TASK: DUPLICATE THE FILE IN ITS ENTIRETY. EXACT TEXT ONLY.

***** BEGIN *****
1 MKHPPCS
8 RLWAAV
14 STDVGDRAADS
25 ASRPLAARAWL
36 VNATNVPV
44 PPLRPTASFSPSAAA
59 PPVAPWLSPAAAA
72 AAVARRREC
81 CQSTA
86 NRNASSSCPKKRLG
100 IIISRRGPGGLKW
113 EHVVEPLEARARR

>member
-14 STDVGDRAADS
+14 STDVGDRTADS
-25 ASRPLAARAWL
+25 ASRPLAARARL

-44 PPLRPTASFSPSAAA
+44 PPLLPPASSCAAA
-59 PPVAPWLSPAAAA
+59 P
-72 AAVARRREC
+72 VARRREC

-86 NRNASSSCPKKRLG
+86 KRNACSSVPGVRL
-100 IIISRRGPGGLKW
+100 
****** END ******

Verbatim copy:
1 MKHPPCS
8 RLWAAV
14 STDVGDRAADS
25 ASRPLAARAWL
36 VNATNVPV
44 PPLRPTASFSPSAAA
59 PPVAPWLSPAAAA
72 AAVARRREC
81 CQSTA
86 NRNASSSCPKKRLG
100 IIISRRGPGGLKW
113 EHVVEPLEARARR

>member
-14 STDVGDRAADS
+14 STDVGDRTADS
-25 ASRPLAARAWL
+25 ASRPLAARARL

-44 PPLRPTASFSPSAAA
+44 PPLLPPASSCAAA
-59 PPVAPWLSPAAAA
+59 P
-72 AAVARRREC
+72 VARRREC

-86 NRNASSSCPKKRLG
+86 KRNACSSVPGVRL
-100 IIISRRGPGGLKW
+100 